In 1989, Union Carbide paid $470 million to settle the case, an amount that, on average, provided about $550 to each victim. The value of a life or a lifetime of physical suffering was reduced to a pittance.
    That's the amount the Indian government agreed to, in an out-of-court settlement.  Recall they actually owned about half of the business entity liable.

    Union Carbide wouldn't be liable if they still existed (and didn't operate the plant, they just participated in UCIL) and Dow certainly isn't liable.

    The whole thing is a sham by activists both in and outside India to soak the non-Indian parties involved for money.

    •  The actual compensation is in line... (2+ / 0-)
      Recommended by:
      Roadbed Guy, wader

      ...with what national and state governments in India typically pay in cases of official negligence leading to death, e.g. train crashes or stepping on downed power lines. It's unusual for victims of private-sector negligence leading to death to receive any compensation except when government assumes the expense.  I don't have an opinion on Dow's liability by Indian legal standards but the compensation, however paltry, was at least in line with the prevailing standard.

      You know, I sometimes think if I could see, I'd be kicking a lot of ass. -Stevie Wonder at the Glastonbury Festival, 2010

      by Rich in PA on Mon Dec 03, 2012 at 11:48:22 AM PST

      [ Parent ]

      •  The bigger problem is that US companies (0+ / 0-)

        can still use this mechanism to get cheap products at the expense of worker (and community) welfare.

        Referring of course to the recent WalMart contractor who lost dozens of worker in their locked-in factory.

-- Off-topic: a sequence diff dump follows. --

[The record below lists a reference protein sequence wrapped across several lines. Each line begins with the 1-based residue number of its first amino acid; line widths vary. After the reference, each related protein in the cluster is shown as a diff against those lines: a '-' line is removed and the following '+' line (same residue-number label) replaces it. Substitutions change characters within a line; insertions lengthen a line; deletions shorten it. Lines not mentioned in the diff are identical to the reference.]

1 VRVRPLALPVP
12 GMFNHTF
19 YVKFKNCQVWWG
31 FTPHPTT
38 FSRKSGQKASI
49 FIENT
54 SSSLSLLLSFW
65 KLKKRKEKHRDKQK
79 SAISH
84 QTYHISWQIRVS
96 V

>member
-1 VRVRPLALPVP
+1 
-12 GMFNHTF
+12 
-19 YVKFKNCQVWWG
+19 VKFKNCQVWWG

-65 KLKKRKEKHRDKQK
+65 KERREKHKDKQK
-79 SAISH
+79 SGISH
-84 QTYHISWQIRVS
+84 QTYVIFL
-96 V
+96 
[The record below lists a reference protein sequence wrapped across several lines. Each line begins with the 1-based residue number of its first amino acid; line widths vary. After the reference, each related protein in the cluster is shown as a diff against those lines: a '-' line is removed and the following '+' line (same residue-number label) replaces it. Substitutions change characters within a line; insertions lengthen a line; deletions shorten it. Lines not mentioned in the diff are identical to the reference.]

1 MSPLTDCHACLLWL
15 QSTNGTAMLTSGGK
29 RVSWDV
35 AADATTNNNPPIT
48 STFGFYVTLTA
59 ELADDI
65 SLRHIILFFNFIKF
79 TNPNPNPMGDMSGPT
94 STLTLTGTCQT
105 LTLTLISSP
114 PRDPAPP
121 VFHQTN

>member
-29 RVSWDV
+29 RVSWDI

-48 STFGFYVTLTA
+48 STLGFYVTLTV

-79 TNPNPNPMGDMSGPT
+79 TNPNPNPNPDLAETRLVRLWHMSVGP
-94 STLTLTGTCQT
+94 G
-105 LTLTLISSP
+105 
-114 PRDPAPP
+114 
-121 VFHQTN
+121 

Is WalMart to blame?   In a  fuzzy wuzzy moral/ethical sense - absolutely!  In a legal sense - meh, probably not.

        •  What's distinctive in this case, India c.1984... (1+ / 0-)
          Recommended by:

 that there was no cheap-products angle.  This was a factory for the India market, in an era before trade liberalization so UC was kept at or under 50%.  

          You know, I sometimes think if I could see, I'd be kicking a lot of ass. -Stevie Wonder at the Glastonbury Festival, 2010

          by Rich in PA on Mon Dec 03, 2012 at 01:05:13 PM PST

          [ Parent ]

    •  I had a friend who worked in Union Carbide as a (4+ / 0-)

      secretarial temp. Immediately after Bophal shredders ran 24hrs a day, managers hired extra staff and brought in extra shredders in the days that followed.  Funny behavior for those with nothing to hide.

      Even if I knew that tomorrow the world would go to pieces, I would still plant my apple tree. -Martin Luther

      by the fan man on Mon Dec 03, 2012 at 12:41:06 PM PST

      [ Parent ]

    •  "UCIL" may have owned the plant (1+ / 0-)
      Recommended by:

      but there's a legal doctrine called piercing the corporate veil that can extend liability beyond the piece of paper that incorporated UCIL.

      I am more concerned about the lessons not learned. There's plenty of slow-motion Bhopals simmering around the world, where tons of airborne toxics are emitted every day as part of a plant's "normal" operations, not to mention so-called "upsets."

      And there's many candidiates for new Bhopals, for instance at the dozens of domestic refineries that stores multiple tons of hydrofluoric acid (HF) near large cities, where a busted valve or punctured tank would threaten tens of thousands of folks.

      A train overturned in Kentucky with several tank cars of HF a week or two ago, by the Grace of God the tanks didn't rupture.

      There was supposed to be legislation to encourage use of less-toxic alternative chemicals, but it died.  And the new homeland security regulations won't even allow you to look up the full extent of chemical hazards from nearby industries, despite the right-to-know laws.

      I'd hope we could take this day to consider how to prevent future Bhopals instead of bickering over who was legally responsible for the last one.

    •  Silent partner with no operational control, (0+ / 0-)